No short-term bonuses or pay rises for bosses as lender puts aside $1.1bn in damages for customers. NAB has wound up a traumatic 12 months in which it lost its chief executive and chairman by announcing a 10.6% drop in full-year profit and cutting its final dividend.
The bank’s full-year results on Thursday also showed that the lender will have to pay $1.1bn back to customers in compensation resulting from a range of mis-selling and misconduct scandals exposed by the banking royal commission.
The acting chief executive, Phil Chronican, who took over when Andrew Thorburn quit in February after heavy criticism from the commission, said the bank had faced a “very challenging” year that had required “significant actions” to deal with past problems and to regain the trust of customers and the public.
Chronican said the bank was two years into a three-year transformation plan aimed at improving service and compliance. But he said the executive management would not receive any short-term bonuses or pay rises.
“While we have made progress, it is not enough to be recognised in executive short-term variable reward in 2019,” Chronican said.
Shares in NAB lifted 2.6% to $27.80 on Thursday as investors hoped the bank could now draw a line under the fallout from the royal commission.
Analysts at UBS warned that it was still a “soft result” for the bank and said it faced worsening conditions and falling asset quality as mortgage arrears rose in every state.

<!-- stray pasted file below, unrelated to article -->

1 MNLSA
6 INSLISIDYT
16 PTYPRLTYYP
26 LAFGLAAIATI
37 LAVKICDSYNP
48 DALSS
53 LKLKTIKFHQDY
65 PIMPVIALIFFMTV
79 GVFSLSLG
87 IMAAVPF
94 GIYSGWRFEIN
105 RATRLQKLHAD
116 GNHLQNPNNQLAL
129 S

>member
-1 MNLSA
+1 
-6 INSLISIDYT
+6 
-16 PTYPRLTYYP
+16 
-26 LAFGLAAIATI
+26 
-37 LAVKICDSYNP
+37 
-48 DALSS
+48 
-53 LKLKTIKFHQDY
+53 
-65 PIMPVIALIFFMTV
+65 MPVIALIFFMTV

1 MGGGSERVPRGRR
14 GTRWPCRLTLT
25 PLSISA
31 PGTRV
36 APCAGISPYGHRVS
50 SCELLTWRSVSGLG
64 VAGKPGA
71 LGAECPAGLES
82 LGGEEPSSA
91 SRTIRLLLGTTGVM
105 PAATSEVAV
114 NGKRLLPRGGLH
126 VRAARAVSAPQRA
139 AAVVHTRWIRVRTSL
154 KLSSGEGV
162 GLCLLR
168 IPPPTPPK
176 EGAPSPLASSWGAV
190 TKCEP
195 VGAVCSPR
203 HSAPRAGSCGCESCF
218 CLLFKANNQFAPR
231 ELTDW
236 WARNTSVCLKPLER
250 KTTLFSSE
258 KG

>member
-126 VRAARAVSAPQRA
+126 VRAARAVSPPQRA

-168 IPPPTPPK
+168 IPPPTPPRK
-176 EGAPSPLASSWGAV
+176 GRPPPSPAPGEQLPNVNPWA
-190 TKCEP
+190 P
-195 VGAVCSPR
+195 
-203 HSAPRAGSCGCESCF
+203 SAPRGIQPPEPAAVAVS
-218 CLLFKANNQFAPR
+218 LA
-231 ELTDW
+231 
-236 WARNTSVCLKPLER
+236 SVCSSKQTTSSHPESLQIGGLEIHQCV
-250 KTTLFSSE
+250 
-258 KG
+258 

The lender will pay a fully franked final dividend of 83c – down from 99c a year ago – mirroring the cut to its interim payout in May.
Stripping out the cost of customer remediation and a software overhaul, the bank’s profit fell by 8.6% to $8.2bn as revenue fell by 4.2% to $17.2bn for the 12 months to 30 September.
Although the bank’s cash profit was still $5.097bn despite the 10.6% plunge, NAB – along with the rest of the banking sector – has been hard hit by the steady fall in interest rates over the past year.
NAB’s net interest margin – the difference between the interest it earns from loans and what it pays to fund them – declined seven basis points to 1.78%.
The full-year report blamed the weak operating environment for the “disappointing” result, with earnings declining across its consumer, corporate and business divisions.
Chronican will soon hand over to the incoming chief executive, Ross McEwan, on a permanent basis. He will then move into the chairman’s role vacated by Ken Henry, who also announced in February that he was standing down in the wake of the commission’s criticism of his leadership.
NAB’s poor results were widely expected by the market. Westpac announced this week that it had cut its dividend for the first time since 2009 as its cash profit fell 15%. The bank has also been forced to raise $2.5bn to meet regulatory capital requirements and legal costs related to its near $1bn customer remediation charges.